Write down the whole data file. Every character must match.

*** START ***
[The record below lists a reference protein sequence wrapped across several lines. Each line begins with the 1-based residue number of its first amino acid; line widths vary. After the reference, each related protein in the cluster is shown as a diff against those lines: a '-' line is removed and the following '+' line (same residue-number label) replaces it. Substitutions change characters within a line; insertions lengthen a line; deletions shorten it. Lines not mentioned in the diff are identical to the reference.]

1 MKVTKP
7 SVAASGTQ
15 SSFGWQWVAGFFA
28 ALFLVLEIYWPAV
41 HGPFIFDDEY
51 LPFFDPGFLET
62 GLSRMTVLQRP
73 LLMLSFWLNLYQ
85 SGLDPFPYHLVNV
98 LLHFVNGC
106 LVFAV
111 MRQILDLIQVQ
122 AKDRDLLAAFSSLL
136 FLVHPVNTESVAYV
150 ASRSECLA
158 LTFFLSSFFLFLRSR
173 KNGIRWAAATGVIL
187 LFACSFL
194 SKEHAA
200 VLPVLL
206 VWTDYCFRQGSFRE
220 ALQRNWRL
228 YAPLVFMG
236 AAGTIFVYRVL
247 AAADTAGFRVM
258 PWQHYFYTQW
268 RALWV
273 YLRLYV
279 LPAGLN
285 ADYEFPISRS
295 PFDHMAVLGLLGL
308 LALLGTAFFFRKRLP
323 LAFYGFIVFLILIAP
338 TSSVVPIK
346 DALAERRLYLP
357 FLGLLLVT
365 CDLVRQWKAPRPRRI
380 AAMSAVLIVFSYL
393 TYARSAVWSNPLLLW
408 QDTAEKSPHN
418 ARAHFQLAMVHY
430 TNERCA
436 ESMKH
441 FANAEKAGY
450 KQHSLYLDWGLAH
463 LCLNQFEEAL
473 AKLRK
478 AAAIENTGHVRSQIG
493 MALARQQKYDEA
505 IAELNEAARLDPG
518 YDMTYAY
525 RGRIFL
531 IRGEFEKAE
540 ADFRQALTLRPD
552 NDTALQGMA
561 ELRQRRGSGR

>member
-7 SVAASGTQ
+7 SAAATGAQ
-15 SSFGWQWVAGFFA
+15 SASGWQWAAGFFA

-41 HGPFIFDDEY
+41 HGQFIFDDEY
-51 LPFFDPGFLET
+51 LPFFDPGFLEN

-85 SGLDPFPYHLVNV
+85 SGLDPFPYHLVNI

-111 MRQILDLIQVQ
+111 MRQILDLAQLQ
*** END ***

[The record below lists a reference protein sequence wrapped across several lines. Each line begins with the 1-based residue number of its first amino acid; line widths vary. After the reference, each related protein in the cluster is shown as a diff against those lines: a '-' line is removed and the following '+' line (same residue-number label) replaces it. Substitutions change characters within a line; insertions lengthen a line; deletions shorten it. Lines not mentioned in the diff are identical to the reference.]

1 MKVTKP
7 SVAASGTQ
15 SSFGWQWVAGFFA
28 ALFLVLEIYWPAV
41 HGPFIFDDEY
51 LPFFDPGFLET
62 GLSRMTVLQRP
73 LLMLSFWLNLYQ
85 SGLDPFPYHLVNV
98 LLHFVNGC
106 LVFAV
111 MRQILDLIQVQ
122 AKDRDLLAAFSSLL
136 FLVHPVNTESVAYV
150 ASRSECLA
158 LTFFLSSFFLFLRSR
173 KNGIRWAAATGVIL
187 LFACSFL
194 SKEHAA
200 VLPVLL
206 VWTDYCFRQGSFRE
220 ALQRNWRL
228 YAPLVFMG
236 AAGTIFVYRVL
247 AAADTAGFRVM
258 PWQHYFYTQW
268 RALWV
273 YLRLYV
279 LPAGLN
285 ADYEFPISRS
295 PFDHMAVLGLLGL
308 LALLGTAFFFRKRLP
323 LAFYGFIVFLILIAP
338 TSSVVPIK
346 DALAERRLYLP
357 FLGLLLVT
365 CDLVRQWKAPRPRRI
380 AAMSAVLIVFSYL
393 TYARSAVWSNPLLLW
408 QDTAEKSPHN
418 ARAHFQLAMVHY
430 TNERCA
436 ESMKH
441 FANAEKAGY
450 KQHSLYLDWGLAH
463 LCLNQFEEAL
473 AKLRK
478 AAAIENTGHVRSQIG
493 MALARQQKYDEA
505 IAELNEAARLDPG
518 YDMTYAY
525 RGRIFL
531 IRGEFEKAE
540 ADFRQALTLRPD
552 NDTALQGMA
561 ELRQRRGSGR

>member
-7 SVAASGTQ
+7 SAAATGAQ
-15 SSFGWQWVAGFFA
+15 SASGWQWAAGFFA

-41 HGPFIFDDEY
+41 HGQFIFDDEY
-51 LPFFDPGFLET
+51 LPFFDPGFLEN

-85 SGLDPFPYHLVNV
+85 SGLDPFPYHLVNI

-111 MRQILDLIQVQ
+111 MRQILDLAQLQ